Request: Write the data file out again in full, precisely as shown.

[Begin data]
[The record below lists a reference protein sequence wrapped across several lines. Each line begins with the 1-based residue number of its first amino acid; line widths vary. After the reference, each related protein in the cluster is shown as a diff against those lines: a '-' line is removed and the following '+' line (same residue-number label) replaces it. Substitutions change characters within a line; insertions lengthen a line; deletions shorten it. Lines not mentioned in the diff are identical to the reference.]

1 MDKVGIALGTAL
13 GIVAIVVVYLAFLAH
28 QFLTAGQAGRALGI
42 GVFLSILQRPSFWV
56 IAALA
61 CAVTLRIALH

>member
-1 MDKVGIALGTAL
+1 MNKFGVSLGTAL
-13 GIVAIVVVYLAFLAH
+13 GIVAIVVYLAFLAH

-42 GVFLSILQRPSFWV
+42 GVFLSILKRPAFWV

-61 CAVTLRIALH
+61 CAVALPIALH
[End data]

[The record below lists a reference protein sequence wrapped across several lines. Each line begins with the 1-based residue number of its first amino acid; line widths vary. After the reference, each related protein in the cluster is shown as a diff against those lines: a '-' line is removed and the following '+' line (same residue-number label) replaces it. Substitutions change characters within a line; insertions lengthen a line; deletions shorten it. Lines not mentioned in the diff are identical to the reference.]

1 MDKVGIALGTAL
13 GIVAIVVVYLAFLAH
28 QFLTAGQAGRALGI
42 GVFLSILQRPSFWV
56 IAALA
61 CAVTLRIALH

>member
-1 MDKVGIALGTAL
+1 MNKFGVSLGTAL
-13 GIVAIVVVYLAFLAH
+13 GIVAIVVYLAFLAH

-42 GVFLSILQRPSFWV
+42 GVFLSILKRPAFWV

-61 CAVTLRIALH
+61 CAVALPIALH